The White House has begun a review of the current policies for defending cyberspace and plans to propose any changes to the nation's cybersecurity initiatives by the end of April, a top adviser to President Barack Obama stated on Thursday.
Past proposals have focused on creating a better partnership between the government and the companies that own an estimated 90 percent of the Internet infrastructure, and the review will not change that, John Brennan, Assistant to the President for Homeland Security and Counterterrorism, wrote on the White House blog. The resulting strategy must balance "our national and economic security objectives with enduring respect for the rule of law," he said.
Brennan added that the resulting strategy should "enhance economic prosperity and facilitate market leadership for the U.S. information and communications industry; deter, prevent, detect, defend against, respond to, and remediate disruptions and damage to U.S. communications and information infrastructure; ensure U.S. capabilities to operate in cyberspace in support of national goals; and safeguard the privacy rights and civil liberties of our citizens."
In February, the Obama Administration announced its plans to assign Melissa Hathaway, a top cybersecurity advisor from the Office of the Director of National Intelligence, to oversee a review of the United States' cybersecurity efforts and potentially become the nation's cybersecurity czar. Only late in the previous administration, under former President George W. Bush, did the government make progress in establishing better security for federal systems. The Bush Administration launched the Federal Desktop Core Configuration program and the Trusted Internet Connection initiative in 2007. Last year, President Bush signed the National Security Presidential Directive 54/Homeland Security Presidential Directive 23 creating the Comprehensive National Cybersecurity Initiative (CNCI).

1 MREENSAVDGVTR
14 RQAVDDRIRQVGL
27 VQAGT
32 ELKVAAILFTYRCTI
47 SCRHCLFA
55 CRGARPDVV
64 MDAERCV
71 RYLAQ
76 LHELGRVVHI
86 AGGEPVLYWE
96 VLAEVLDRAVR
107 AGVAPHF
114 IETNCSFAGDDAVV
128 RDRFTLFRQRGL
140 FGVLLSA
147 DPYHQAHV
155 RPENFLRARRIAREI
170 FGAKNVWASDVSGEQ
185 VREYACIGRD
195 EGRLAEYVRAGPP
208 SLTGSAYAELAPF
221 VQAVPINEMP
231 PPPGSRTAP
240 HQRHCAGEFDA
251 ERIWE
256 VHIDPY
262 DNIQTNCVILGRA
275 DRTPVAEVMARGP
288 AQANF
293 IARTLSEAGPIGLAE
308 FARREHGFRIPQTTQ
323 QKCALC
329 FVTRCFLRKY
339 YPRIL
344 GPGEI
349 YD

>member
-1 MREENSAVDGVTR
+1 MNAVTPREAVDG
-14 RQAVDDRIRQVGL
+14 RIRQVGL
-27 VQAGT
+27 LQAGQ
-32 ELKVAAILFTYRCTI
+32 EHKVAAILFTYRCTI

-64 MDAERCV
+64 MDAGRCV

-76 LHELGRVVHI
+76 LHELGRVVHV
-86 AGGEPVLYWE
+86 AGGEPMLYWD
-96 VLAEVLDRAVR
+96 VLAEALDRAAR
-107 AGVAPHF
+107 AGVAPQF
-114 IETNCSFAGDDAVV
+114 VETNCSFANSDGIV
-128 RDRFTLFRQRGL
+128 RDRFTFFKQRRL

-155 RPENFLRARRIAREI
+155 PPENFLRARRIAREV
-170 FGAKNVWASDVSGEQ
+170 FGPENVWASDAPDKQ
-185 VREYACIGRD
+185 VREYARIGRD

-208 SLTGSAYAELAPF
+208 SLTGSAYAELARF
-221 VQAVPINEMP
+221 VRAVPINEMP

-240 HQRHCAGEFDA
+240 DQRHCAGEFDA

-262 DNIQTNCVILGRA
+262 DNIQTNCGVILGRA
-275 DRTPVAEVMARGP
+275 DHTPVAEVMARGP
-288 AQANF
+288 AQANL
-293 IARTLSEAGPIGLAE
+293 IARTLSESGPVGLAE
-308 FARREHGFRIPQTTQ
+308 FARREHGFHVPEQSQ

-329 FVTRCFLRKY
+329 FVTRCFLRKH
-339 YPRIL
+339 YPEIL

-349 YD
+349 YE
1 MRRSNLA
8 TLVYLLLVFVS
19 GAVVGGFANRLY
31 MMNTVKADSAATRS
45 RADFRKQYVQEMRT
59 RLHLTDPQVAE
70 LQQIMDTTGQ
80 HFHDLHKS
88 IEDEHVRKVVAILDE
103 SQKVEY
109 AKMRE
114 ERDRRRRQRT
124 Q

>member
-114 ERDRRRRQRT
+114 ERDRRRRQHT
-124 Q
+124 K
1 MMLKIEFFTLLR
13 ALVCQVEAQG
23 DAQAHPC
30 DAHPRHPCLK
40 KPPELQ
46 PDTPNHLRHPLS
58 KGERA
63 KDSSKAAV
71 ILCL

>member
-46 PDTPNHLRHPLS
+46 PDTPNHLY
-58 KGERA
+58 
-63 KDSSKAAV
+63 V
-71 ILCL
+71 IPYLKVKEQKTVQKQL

One of the recommendations of the 60-day review could be to designate a lead agency in the case of a major Internet outage or other cyber event. Last week, the United States' top intelligence official argued that the National Security Agency should become the nation's cyber defender, adding his voice to a similar call by Paul Kurtz, a consultant and advisor to the Obama administration's transition team.
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Posted by: Robert Lemos